By Shirley Honyust
LONDON — Winona Laduke, an Indigenous woman of Ojibway heritage, was born in 1959 in Los Angeles, raised in Ashland, Oregon, and later enrolled as a band member of the White Earth Indian Reservation in 1982.
Laduke visited Western University where she was invited by the Indigenous Health and Well-being Initiative (IHWBI) to speak to an audience at the Arts and Humanities Building about the importance of applied community based research for Aboriginal self-determination. She is described as an American activist, environmentalist, and writer, known for her work on tribal land claims and preservation, as well as sustainable development. In 1996 and 2000 she ran for vice president nominee of the Green Party on a ticket headed by Ralph Nader.
During her lecture at Arts and Humanities, Laduke made reference to the Indian Whisperer that Enbridge Corporation is looking to find. Her company, Honor the Earth, produced a very humourous video response to that advertisement. “Enbridge Desperately Seeking Indian Whisperer” pulls off a coup that reveals the Indigenous perspective of humour that non-Natives almost always fail to appreciate. In her video the Calgary based oil corporation appears to be advertising for a “Tribal Relations Specialist”. His role, Laduke presents, is seen in this way, “We all know what he’s saying to us—he’s lying”.
Parallels were drawn between Enbridge Energy in the U.S. and the Keystone XL Pipeline which is Canada’s contentious development of resources and transport of those resources to refineries which are usually several hundred kilometers from the oil rigs. The Tribal Relations Specialist is of course, a parallel to what is referred to in Canada as a “Third Party Consultant”. The National Energy Board is intent on giving Enbridge anything it wants. She described this relationship as being akin to hanging out with the dealers while trying to win the in the issue of drug dependency.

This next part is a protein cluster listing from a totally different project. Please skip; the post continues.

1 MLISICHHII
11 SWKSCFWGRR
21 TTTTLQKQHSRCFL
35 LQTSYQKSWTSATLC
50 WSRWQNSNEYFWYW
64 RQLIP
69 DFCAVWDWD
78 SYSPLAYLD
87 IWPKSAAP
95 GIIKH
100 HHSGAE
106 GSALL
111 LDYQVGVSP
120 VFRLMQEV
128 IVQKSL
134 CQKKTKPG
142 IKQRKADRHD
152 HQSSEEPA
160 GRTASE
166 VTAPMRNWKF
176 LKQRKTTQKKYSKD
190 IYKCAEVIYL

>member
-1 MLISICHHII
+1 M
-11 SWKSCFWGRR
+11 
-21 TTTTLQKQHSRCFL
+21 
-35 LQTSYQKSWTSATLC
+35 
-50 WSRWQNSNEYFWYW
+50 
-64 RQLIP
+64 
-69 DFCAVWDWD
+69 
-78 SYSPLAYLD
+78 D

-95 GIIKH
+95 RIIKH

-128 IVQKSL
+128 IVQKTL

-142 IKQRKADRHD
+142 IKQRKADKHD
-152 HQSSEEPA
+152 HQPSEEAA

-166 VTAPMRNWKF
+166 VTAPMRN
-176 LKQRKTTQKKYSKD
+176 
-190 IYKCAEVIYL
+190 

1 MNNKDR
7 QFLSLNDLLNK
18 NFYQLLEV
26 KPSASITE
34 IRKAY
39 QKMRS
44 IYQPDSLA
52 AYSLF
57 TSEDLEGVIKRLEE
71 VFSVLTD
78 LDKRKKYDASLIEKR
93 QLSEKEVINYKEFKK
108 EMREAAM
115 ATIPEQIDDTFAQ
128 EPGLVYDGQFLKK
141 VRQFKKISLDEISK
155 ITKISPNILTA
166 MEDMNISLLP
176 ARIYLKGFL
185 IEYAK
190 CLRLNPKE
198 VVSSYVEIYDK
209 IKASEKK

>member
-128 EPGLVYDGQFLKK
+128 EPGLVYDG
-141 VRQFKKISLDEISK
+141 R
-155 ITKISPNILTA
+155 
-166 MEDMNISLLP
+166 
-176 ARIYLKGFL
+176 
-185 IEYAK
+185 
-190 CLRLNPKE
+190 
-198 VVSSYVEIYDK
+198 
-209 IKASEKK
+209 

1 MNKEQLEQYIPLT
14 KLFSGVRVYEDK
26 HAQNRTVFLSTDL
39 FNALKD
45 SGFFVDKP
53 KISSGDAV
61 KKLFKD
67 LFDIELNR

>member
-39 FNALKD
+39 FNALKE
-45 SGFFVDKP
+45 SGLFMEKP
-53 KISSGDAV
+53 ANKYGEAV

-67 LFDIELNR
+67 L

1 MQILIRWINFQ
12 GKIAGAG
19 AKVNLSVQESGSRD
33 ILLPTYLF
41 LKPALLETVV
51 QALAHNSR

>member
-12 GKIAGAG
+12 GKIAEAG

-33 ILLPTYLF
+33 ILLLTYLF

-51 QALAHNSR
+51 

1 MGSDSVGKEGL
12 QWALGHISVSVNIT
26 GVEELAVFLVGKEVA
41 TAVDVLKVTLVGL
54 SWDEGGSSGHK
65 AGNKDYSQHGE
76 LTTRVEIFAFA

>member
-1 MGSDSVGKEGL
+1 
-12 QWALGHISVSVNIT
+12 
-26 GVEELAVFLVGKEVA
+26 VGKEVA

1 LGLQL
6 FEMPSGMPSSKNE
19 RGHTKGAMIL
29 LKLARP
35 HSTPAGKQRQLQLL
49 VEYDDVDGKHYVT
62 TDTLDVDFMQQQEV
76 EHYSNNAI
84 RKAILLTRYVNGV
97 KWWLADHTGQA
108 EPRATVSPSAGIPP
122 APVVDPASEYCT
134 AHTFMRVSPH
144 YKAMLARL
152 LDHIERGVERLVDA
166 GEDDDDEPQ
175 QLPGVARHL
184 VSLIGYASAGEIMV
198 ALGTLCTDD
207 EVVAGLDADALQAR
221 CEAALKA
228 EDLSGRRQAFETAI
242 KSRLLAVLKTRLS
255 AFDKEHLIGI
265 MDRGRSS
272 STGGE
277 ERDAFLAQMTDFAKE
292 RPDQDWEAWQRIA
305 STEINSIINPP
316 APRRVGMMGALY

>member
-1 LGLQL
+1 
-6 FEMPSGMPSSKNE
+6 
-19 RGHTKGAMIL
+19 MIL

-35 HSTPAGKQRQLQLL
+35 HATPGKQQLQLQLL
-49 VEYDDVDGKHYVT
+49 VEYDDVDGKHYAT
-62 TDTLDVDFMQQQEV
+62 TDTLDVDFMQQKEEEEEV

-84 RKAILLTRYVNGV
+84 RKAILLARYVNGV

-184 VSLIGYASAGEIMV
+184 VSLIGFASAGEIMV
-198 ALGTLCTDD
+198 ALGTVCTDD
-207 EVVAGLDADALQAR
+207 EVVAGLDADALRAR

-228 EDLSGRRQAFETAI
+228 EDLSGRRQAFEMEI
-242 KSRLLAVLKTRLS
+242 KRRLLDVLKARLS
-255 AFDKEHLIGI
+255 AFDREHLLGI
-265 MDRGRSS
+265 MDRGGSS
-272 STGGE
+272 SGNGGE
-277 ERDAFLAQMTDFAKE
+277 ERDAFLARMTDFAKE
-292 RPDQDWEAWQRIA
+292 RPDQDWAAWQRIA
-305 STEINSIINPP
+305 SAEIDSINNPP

Annya Pucan of Saugeen First Nation was in the listening audience and her concern was for advice in terms of bringing leadership and the community together on the issue of Deep Geological Repository for nuclear waste which is planned for Lake Huron. Laduke’s response was to seek a person in leadership to act as a “champion” of the issue. As well, she recommended banding together with other like-minded individuals from various communities, both Indigenous and Settler allies, to work together to bring solutions to the problem.
Laduke referenced the Council of Canadians as a group that looks to be representative of the concerns of the communities in regard to creating awareness about environmental concerns and resource development at the risk of losing sustainability of those resources due to corporate greediness. Council of Canadians is a grassroots movement that puts the value of people’s lives over the values of profit. Their forces are made up of labour union workers, Indigenous peoples, youth, the precariously employed, temporary foreign workers, community groups and like-minded social justice organizations.
“The longer you fight a project the more it works out,” says Laduke. “Use all of the facets of their system. You have to battle in the public opinion polls. They won’t say you are right…they will say it has become no longer economically viable.”
Laduke touted the video made by her organization during her visit to Western and encouraged audience participants to check out the website, Honor the Earth.org. to learn about what they are doing to help others protect Mother Earth.